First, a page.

As NRA-ILA has noted, this three-day provision is not a “loophole.” It is a necessary component of our current background-check system. The three-day provision is a safety valve that ensures that American citizens are not arbitrarily denied their Second Amendment rights. Without the three-day provision, the FBI has no incentive to complete checks in a timely manner.
Not surprisingly, protection against crime tops the list of reasons why gun owners have firearms. According to a Gallup survey conducted in 2021, 88% of U.S. gun owners surveyed cited protection against crime as the reason they owned a firearm—up from 67% in 2005.
12. Waiting periods for the transfer of firearms appear to have little to no impact on crimes where firearms are used. That’s contrary to the narrative that insists that longer and longer periods before transfers can be completed will reduce violent crime. As the Bureau of Alcohol, Tobacco, Firearms and Explosives (ATF) reported, the average time between when a firearm was sold at retail and when it was confiscated at a crime scene in the U.S. in 2020 was 7.01 years!
13. You can’t “buy” a gun online and have it shipped to your home. Yes, there are websites where firearms are sold, either at a fixed price or in a bidding process. But once the firearms are sold, unless the seller and purchaser reside in the same state, and the state does not require a background check for firearm transfers between private citizens, they must be sent to a federal firearms license (FFL) holder in the state in which the purchaser resides. The FFL receives the firearm and then requires the purchaser to undergo the required federal background check before the firearm can be transferred to said customer. Even when the seller and purchaser reside in the same state, and that state does not require a background check for private transfers, the firearm cannot legally be shipped to complete the transfer. The transfer must be done face to face.
14. Gun-control advocates often attack people who choose to carry concealed firearms for personal protection, arguing that “more guns on the streets equals more crime.” But, in fact, concealed-carry permit holders are much less likely to commit crimes than average people—or even police officers. According to data compiled by the Crime Prevention Research Center (CPRC): “Concealed handgun permit holders are extremely law-abiding. In Florida and Texas, permit holders are convicted of firearms-related violations at one-twelfth of the rate at which police officers are convicted.”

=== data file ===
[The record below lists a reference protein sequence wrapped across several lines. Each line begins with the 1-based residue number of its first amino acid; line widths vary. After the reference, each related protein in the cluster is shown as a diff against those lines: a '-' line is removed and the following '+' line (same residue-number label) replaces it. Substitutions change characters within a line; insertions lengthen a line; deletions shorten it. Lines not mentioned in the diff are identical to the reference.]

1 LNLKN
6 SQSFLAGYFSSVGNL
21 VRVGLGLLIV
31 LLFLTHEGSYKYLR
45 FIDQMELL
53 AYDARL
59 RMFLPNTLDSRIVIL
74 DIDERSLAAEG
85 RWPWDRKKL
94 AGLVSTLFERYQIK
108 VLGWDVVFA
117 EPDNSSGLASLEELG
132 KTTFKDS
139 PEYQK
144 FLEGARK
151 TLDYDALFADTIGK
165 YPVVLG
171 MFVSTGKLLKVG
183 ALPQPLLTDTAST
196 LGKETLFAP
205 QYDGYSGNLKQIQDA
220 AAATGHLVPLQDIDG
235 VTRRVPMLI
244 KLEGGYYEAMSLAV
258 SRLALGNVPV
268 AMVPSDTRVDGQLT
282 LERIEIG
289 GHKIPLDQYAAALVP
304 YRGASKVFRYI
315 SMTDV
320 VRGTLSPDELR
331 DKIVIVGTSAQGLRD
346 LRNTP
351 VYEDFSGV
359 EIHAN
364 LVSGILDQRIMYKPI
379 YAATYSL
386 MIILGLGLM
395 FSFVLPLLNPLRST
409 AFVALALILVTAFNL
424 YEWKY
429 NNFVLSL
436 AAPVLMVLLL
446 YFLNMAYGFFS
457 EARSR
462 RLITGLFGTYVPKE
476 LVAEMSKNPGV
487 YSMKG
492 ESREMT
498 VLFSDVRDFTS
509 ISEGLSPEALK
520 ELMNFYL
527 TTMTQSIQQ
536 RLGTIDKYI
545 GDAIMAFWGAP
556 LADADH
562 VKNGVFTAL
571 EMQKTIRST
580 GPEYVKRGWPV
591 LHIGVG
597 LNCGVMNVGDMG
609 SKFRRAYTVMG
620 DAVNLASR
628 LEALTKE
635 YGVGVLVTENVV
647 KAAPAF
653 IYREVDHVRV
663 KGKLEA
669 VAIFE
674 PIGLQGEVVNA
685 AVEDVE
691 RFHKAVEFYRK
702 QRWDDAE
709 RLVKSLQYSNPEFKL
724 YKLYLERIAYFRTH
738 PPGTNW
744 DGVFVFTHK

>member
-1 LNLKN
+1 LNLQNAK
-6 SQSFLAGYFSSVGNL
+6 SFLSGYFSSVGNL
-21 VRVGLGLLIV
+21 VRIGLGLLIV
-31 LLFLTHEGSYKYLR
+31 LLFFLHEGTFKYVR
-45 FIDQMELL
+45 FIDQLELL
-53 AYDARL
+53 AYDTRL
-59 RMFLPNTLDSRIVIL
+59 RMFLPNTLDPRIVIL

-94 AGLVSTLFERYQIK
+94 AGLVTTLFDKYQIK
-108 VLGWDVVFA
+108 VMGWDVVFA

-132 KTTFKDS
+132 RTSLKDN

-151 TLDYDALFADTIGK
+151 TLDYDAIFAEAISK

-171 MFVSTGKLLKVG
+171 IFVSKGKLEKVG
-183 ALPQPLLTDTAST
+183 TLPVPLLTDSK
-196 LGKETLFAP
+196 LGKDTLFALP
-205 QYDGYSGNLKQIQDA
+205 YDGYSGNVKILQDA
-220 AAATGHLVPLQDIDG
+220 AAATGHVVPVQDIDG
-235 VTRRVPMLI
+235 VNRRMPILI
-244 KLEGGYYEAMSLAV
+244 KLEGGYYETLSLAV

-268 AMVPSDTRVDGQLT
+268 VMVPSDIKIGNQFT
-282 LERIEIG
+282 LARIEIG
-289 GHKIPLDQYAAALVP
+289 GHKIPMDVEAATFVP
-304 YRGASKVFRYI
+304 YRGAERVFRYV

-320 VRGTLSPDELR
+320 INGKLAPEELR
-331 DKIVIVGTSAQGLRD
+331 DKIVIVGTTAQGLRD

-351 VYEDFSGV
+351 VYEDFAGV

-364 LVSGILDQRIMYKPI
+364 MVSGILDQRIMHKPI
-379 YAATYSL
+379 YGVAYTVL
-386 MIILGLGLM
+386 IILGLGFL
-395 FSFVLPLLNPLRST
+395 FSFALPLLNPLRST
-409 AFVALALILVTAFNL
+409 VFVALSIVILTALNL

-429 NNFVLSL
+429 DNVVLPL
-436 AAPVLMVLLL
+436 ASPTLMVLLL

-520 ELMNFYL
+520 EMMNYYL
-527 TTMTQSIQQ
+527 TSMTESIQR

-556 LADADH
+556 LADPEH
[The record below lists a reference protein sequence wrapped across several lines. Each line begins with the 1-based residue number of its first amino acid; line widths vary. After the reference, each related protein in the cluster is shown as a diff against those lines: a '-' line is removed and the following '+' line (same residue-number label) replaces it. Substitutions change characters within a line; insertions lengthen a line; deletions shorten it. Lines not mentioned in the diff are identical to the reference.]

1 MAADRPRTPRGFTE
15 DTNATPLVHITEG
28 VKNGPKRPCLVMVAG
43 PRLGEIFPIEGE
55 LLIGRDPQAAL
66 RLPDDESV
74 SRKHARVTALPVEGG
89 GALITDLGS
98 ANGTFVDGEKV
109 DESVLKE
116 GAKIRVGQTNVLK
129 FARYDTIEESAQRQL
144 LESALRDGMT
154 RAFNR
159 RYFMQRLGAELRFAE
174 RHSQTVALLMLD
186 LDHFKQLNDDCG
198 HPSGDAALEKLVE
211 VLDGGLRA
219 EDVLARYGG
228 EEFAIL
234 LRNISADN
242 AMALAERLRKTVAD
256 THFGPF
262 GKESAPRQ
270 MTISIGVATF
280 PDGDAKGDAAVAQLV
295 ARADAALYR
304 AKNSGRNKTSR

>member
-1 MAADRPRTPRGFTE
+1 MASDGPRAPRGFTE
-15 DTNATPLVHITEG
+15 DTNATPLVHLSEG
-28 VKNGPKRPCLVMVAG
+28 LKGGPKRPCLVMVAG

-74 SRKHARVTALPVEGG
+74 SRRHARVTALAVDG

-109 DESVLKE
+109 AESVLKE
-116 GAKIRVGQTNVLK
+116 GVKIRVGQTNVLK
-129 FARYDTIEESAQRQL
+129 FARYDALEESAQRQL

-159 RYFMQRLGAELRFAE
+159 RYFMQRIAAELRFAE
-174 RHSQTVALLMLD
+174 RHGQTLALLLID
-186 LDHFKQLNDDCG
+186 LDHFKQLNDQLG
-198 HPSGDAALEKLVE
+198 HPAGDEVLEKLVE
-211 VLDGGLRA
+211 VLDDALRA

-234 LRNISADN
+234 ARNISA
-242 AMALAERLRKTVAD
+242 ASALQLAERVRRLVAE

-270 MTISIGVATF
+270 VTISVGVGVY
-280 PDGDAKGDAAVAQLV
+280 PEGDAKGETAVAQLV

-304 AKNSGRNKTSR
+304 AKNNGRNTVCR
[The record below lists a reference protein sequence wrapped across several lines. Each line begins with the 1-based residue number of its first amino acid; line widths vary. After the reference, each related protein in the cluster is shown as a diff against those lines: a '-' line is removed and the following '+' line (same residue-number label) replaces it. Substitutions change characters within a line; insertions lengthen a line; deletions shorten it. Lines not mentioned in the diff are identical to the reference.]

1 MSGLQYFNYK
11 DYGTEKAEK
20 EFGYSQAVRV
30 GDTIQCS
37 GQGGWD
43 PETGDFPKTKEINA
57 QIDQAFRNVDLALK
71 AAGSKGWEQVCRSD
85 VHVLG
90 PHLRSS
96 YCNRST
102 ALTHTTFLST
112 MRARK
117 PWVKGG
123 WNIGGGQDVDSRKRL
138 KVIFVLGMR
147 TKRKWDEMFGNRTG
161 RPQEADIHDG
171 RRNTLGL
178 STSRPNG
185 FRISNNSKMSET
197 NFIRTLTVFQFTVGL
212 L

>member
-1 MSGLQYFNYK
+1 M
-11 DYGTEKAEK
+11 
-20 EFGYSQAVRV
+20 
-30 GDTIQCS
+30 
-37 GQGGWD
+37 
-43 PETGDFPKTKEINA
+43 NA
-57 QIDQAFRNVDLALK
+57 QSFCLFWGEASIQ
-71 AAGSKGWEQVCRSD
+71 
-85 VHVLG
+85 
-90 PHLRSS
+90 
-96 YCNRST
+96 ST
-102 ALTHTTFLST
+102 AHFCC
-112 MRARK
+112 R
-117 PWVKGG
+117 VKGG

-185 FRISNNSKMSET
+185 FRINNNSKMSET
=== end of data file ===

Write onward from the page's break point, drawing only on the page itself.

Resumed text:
CPRC also looked at concealed-carry revocation rates in 20 states and found that revocation rates are very low; just .009 percent in Arizona, for example.
15. Gun ownership has surged in the last two decades, as has the number of people with concealed-carry permits and the number of states with constitutional-carry laws; meanwhile, prior to 2020’s civil unrest, violent crime had generally been dropping for decades. Of course, there are multiple factors that affect crime rates; the thing is, if the gun-control narratives were correct, these increases in gun ownership and concealed carry would push violence levels up.
As NRA-ILA reported in October 2020: “The violent crime rate has decreased 52% from the 1991 all-time high. Americans have acquired more than 215 million new firearms in the same time period—more than doubling the number of privately owned firearms in the United States. As violent crime has decreased, the number of Right-to-Carry (RTC) states and the number of people who carry guns for protection away from home have risen to all-time highs.”
16. In yet another case where gun-control advocates seem to do their research via Hollywood movies, the vast majority of suppressors (or “silencers”) do not reduce the sound of a gunshot to a “pfft.” Suppressors on firearms generally cut that blast of noise by 20 to 35 decibels, reducing it to levels that are less likely to cause hearing damage.
According to the American Suppressor Association: “Even the most-effective suppressors, on the smallest and quietest calibers (.22 LR) reduce the peak sound level of a gunshot to between 110-120 dB. To put that in perspective, according to the National Institute for Occupational Safety and Health (NIOSH), that is as loud as a jackhammer (110 dB) or an ambulance siren (120 dB). For normal caliber handguns and rifles, suppressed sound levels routinely exceed 130 dB, just shy of [the] ‘hearing safe’ threshold of 140 dB.”
17. Accidents with firearms have been declining for decades. According to the National Safety Council’s Injury Facts: “From 2008 to 2018, unintentional firearm-related fatalities declined by 22.6%.” At the same time, firearm sales grew by an estimated 40%. One big reason for this is how much NRA-certified firearms instructors and NRA programs have done to teach and promote safety.
Facts matter, especially when certain parties use misleading story lines to try to take away our Second Amendment rights. In each issue, we’ll continue to bring you the real facts about our freedom.